How is COVID-19 affecting Alabama inmates?



Governor Kay Ivey has begun reviewing plans for two new Alabama prisons. This effort is going on while more than 100 prison employees and dozens of inmates have tested positive for the coronavirus.


Ivey will consider the proposals for at least six weeks. Building new prisons is expected to take years. University of Alabama Law Professor Jenny Carroll said Ivey’s reform work is a step in the right direction, but it won't help stop the spread of COVID-19 in Alabama’s prisons. 


Carroll said that a 2019 Department of Justice report on Alabama's prison conditions suggests inmates may be particularly vulnerable to the virus.


"One of the complaints in the DOJ report was that Alabama did not provide sufficient medical care for inmates, and this is particularly concerning in light of the current public health crisis because we know individuals over the age of 65 are especially susceptible, and we know Alabama has a large population of individuals at ADOC who are over the age of 65," Carroll said.


The DOJ report also found that Alabama prisons are, on average, almost 200 percent over capacity. Critics say there’s no possible way for inmates to maintain social distancing. Most inmates may not have unfettered access to sanitation resources. 


There are some local advocacy groups providing resources like masks and hand sanitizer. DeJuana Thompson is the founder of Woke Vote. Her organization is working with “Masks for the People” to provide free masks and hand sanitizer for people in Jefferson County and Birmingham jails. They are also advocating for free COVID-19 testing for inmates.


Woke Vote mobilizes people of color in the South by organizing their political and social power. The group is involved in many justice-related issues. Thompson said the state’s attitude towards incarcerated people affects their response to this crisis. 


"The way in which the lives of those who are in these facilities are viewed doesn’t lend itself to what seems to be a practice of ensuring they have a quality of life," Thompson said.


Carroll believes heightened awareness about the effects of COVID-19 in prisons should encourage Ivey to reflect on aspects of the existing system that aren’t working. She said building new prisons gives Ivey an opportunity to change how Alabama incarcerates people.


"It gets to a more fundamental question of how do we want to conceive of our next century of incarceration?," Carroll said. "Everything that COVID-19 has taught us about the jail and prison system isn’t specific to this contagion, it's really offering an opportunity to focus on some of the underlying problems of the system.”


Carroll said Ivey should listen to both defendants and victims about how to reimagine the prison system. She said that Ivey is missing out on valuable input from community leaders by excluding the public from the reform process.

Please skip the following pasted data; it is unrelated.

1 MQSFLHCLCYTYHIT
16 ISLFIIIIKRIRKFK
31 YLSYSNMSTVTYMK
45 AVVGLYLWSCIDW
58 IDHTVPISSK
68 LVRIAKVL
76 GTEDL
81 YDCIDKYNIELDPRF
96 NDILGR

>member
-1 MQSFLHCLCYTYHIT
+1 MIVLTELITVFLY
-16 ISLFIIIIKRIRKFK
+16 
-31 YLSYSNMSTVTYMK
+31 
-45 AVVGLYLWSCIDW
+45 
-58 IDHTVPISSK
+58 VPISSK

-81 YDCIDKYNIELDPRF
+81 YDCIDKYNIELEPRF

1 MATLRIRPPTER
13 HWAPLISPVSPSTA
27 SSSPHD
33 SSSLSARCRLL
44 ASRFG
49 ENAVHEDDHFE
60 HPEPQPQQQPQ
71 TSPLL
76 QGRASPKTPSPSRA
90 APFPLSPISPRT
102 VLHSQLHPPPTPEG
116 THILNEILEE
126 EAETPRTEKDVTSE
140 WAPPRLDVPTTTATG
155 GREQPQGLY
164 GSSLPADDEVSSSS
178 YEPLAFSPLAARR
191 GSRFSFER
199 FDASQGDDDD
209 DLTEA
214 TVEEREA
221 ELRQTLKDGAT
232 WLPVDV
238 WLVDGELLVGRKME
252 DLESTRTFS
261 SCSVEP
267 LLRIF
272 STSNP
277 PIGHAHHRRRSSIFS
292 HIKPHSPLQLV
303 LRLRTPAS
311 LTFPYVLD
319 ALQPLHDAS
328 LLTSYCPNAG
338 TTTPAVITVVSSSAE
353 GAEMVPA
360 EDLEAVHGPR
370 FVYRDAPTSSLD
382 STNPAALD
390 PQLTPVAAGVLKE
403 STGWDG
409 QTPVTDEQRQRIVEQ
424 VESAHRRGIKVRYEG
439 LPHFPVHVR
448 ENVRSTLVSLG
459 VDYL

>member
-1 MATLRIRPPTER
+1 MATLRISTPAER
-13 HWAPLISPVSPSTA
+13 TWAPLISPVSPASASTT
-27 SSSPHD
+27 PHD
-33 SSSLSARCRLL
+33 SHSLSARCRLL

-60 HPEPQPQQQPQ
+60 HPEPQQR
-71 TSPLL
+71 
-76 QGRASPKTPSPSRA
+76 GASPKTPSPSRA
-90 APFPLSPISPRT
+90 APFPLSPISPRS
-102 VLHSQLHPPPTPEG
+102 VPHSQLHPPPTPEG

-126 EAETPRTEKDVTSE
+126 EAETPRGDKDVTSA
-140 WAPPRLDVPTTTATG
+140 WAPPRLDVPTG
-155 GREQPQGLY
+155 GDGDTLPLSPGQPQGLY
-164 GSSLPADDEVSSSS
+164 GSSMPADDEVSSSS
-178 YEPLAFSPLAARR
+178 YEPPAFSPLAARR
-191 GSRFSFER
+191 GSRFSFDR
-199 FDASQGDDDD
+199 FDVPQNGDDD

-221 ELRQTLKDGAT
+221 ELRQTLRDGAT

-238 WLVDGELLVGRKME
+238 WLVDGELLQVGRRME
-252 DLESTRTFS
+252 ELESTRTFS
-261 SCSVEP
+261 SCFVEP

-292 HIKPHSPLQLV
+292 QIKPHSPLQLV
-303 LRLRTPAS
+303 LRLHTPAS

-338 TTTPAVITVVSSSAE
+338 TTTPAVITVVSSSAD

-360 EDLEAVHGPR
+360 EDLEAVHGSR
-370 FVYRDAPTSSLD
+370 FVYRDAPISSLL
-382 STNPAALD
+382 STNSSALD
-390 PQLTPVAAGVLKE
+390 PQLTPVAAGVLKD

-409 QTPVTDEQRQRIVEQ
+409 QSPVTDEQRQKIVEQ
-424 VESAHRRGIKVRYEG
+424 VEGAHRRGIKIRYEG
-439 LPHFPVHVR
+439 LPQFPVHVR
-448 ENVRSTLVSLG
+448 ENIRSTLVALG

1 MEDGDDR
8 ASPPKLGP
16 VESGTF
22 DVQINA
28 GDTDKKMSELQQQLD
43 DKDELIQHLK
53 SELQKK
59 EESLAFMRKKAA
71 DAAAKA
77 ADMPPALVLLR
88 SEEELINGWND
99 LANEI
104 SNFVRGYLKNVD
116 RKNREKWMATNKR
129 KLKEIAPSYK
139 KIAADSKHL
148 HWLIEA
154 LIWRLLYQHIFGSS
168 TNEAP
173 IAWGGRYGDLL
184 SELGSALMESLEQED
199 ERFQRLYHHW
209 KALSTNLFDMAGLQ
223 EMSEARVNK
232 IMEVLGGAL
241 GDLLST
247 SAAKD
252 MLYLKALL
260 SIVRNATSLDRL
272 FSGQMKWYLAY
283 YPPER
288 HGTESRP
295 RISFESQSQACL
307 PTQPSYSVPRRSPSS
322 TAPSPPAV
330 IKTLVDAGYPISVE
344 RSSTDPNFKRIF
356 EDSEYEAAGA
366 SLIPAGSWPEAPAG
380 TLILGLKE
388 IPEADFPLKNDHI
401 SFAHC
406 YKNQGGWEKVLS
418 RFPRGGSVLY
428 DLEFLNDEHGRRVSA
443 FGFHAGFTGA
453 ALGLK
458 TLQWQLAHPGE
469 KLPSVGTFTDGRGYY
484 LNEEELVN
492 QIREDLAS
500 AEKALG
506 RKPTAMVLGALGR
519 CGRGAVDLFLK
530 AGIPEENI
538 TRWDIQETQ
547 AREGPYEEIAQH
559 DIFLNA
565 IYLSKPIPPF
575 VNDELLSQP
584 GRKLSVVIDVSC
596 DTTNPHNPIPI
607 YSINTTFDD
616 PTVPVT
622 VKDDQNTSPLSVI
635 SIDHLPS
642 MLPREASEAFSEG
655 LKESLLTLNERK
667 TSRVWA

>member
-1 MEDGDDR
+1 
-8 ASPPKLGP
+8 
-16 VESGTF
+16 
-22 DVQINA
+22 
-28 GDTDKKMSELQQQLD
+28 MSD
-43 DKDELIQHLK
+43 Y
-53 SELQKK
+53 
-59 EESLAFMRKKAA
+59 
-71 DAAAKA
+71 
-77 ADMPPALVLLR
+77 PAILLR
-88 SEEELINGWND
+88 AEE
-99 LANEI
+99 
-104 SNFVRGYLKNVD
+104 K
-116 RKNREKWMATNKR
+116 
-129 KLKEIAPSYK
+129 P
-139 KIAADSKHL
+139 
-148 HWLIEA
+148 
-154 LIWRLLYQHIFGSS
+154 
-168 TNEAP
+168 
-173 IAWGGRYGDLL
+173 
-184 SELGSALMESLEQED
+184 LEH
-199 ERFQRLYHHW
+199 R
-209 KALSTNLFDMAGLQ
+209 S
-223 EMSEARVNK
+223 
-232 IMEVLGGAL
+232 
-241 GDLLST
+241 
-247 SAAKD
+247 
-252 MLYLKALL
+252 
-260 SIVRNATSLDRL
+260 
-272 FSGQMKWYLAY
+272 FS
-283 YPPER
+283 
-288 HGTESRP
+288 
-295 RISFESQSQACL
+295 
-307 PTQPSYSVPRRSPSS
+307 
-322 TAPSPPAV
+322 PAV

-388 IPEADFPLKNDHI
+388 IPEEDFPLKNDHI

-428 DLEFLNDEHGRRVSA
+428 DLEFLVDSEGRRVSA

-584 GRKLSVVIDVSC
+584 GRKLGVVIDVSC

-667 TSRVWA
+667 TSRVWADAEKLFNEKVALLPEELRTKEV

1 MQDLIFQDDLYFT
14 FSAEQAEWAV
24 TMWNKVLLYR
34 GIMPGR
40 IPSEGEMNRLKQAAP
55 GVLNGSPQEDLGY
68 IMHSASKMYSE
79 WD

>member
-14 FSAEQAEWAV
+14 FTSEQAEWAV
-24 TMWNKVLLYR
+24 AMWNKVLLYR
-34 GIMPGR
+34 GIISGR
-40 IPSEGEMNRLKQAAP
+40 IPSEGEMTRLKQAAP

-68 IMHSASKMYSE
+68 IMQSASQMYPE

"I think if we open that up, that dialogue, it creates a possibility that we actually reconceive public safety, not in terms of how do we house people either pre-trial or post- conviction, but how do we ensure that these people become productive members of our community, or have the support system in place so that they remain productive members of our community," Carroll said. 


DeJuana Thompson of Woke Vote agrees. But she suggested the state take a different approach. She said constructing new facilities is a way for the state to avoid confronting the underlying problems.


"There is more money put into jailing people than...dealing with the root causes that ultimately lead for someone to be in those facilities,” Thompson said. 


Thompson suggested the state redirect prison construction funding toward rehabilitative measures. The state could then invest in schools and “root cause practices,” which she said could eliminate the need to build new facilities.


In the meantime, organizations like Thompson’s Woke Vote are doing what they can to protect inmates from a COVID-19 outbreak. But she knows this is only possible because leadership there wants to help. Thompson praised Jefferson County Sheriff Mark Pettway for paving a path to get resources to inmates in a time of great need. 


Carroll and other advocates encourage the state to do more to relieve overcrowding. As courts reopen and more people are sentenced, overcrowding could get worse.


"My hope is Ivey will be more thoughtful about that and will push more both for release, for early parole review, for home confinement,” Carroll said. 


But she said parole release rates have not increased so far. On May 28, the state held 31 parole hearings. None of the inmates were granted parole. Thompson said safety measures within prisons may be the best bet for now. Time will tell whether the state will do more to protect inmate’s lives. But there isn’t much time to wait.